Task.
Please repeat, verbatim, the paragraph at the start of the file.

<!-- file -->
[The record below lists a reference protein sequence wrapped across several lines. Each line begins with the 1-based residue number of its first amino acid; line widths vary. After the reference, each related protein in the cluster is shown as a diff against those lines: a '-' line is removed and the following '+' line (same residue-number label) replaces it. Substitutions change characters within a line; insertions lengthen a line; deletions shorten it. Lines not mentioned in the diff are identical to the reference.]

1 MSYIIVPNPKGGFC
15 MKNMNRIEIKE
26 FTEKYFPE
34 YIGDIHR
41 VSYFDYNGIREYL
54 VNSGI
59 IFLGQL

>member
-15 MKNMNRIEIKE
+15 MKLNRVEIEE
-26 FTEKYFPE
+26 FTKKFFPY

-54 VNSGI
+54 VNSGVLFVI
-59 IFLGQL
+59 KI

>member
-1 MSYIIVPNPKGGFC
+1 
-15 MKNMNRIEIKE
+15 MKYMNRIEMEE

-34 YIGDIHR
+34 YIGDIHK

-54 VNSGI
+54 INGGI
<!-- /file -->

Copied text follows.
[The record below lists a reference protein sequence wrapped across several lines. Each line begins with the 1-based residue number of its first amino acid; line widths vary. After the reference, each related protein in the cluster is shown as a diff against those lines: a '-' line is removed and the following '+' line (same residue-number label) replaces it. Substitutions change characters within a line; insertions lengthen a line; deletions shorten it. Lines not mentioned in the diff are identical to the reference.]